Climbing Mt Inari
Mt. Inari is the site of the important Shinto Shrine of Fushimi Inari Taisha, founded in the 700s. The shrine is dedicated to the Shinto God of Rice.
At 761 feet (232 meters), Mt Inari is not really a mountain more like a big hill with a lot of stairs to climb. Throughout the entire climb, hikers walk under bright orange torii.
The way up had me huffing and puffing but I made a lot of stop for photos. The walk provided a lot of fun and creative photo opportunities.
There were a lot of other hikers climbing Mt Inari as well, so it was hard not to get them in the photos. This gem was my favorite! We all laughed for a good while about him.
The Yotsutsuji intersection provides a good base for a break, a scenic overlook of Kyoto and the opportunity to buy some ice cream.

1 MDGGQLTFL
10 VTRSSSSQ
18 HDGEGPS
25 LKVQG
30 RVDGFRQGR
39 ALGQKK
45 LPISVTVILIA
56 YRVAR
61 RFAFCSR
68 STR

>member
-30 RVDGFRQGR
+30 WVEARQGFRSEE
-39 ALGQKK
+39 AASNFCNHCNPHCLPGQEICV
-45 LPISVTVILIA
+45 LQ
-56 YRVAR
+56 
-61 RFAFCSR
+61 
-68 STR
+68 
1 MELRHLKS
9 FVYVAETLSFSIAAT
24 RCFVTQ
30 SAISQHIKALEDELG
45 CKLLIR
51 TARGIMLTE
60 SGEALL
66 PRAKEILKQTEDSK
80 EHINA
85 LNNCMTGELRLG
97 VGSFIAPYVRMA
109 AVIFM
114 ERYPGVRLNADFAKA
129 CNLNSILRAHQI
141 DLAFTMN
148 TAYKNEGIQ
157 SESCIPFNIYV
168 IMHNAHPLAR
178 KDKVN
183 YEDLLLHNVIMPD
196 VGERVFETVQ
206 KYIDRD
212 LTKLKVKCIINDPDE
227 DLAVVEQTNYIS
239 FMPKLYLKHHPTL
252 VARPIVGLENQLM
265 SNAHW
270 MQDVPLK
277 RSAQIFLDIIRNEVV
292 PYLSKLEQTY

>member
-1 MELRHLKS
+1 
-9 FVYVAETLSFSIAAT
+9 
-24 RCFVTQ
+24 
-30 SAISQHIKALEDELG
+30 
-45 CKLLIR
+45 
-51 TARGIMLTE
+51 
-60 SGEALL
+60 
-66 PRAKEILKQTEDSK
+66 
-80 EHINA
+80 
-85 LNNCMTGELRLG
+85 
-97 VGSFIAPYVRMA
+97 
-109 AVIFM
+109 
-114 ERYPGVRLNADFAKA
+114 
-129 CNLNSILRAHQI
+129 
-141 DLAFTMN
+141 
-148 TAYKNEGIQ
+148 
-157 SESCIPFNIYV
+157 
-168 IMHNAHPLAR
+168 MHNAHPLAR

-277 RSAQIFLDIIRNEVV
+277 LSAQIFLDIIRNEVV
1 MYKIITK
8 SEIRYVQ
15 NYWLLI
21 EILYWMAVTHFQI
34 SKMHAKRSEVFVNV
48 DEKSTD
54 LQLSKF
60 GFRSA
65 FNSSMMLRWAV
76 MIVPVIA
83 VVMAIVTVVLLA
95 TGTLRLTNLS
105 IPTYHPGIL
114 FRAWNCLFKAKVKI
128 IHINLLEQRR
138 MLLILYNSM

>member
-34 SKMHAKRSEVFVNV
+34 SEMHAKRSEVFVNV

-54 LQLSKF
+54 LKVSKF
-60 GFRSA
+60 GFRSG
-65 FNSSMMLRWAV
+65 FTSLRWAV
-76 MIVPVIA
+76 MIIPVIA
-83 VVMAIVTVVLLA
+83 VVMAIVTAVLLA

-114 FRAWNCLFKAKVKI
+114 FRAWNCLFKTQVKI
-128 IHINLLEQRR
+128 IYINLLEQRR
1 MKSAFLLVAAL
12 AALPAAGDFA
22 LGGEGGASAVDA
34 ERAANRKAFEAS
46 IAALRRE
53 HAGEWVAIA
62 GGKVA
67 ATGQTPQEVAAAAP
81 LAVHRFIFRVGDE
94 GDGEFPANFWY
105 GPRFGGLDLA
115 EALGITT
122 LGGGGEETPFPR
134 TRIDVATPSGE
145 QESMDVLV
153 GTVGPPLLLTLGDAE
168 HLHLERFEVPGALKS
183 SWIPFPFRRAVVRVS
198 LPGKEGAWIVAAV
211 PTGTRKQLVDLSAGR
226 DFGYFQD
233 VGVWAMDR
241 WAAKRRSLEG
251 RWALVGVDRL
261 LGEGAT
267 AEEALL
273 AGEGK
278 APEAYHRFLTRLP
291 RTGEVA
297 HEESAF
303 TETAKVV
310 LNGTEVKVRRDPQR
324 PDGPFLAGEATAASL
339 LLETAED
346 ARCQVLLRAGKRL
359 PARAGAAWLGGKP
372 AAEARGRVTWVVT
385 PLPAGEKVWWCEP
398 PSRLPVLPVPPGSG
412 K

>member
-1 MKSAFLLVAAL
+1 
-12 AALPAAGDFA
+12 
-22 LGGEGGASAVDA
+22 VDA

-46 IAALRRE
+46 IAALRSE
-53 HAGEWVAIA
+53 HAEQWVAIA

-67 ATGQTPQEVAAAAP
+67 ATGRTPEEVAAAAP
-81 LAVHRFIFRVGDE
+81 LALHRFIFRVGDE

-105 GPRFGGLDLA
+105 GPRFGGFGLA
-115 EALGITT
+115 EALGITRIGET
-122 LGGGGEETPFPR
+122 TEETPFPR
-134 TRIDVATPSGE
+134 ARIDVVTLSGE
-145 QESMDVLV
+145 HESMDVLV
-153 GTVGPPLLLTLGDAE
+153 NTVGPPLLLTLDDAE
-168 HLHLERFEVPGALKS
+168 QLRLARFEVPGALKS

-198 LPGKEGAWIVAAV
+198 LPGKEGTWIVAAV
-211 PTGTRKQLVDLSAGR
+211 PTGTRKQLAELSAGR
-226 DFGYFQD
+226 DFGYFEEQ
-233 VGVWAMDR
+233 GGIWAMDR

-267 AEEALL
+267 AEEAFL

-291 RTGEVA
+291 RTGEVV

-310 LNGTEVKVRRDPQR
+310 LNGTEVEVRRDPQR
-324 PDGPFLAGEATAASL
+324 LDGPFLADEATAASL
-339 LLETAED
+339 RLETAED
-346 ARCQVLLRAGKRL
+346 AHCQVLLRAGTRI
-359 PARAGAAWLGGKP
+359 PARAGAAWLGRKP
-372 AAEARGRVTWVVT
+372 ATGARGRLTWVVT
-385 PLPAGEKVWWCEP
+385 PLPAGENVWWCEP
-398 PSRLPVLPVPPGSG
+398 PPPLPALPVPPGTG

Favorite photo of the day:
The summit of Mt Inari was pretty uneventful. They even had to put a dinky sign at the top to let everyone know that they had made it. At the top was the main shrine but it wasn’t too impressive.
Thanks for letting me know!
I did wander around the top area for a bit as much to rest and to make sure I wasn’t missing something amazing.
The smaller shrines are pretty cute. Maybe I was just grumpy from climbing a lot of stairs in the humid weather.
The way back down is different than the way up. I got lost and ended up in a nearby neighborhood. Oopsie!
At the bottom of the mountain I was waiting for the rest of my group and loving all the orange buildings.
I was some street vendors and was intrigued by this one. He was grilling what looked like marshmallows but was really a rice substance that was less sweet and thicker than marshmallows with a similar consistency.
At the end the griller coated the rice balls in some kind of teriyaki sauce giving them a sweet and savory component.
It as a fantastic little snack. A well deserved one too after sweating that climb and working my legs.
More from Kyoto soon! The typhoon eye is about to move on land!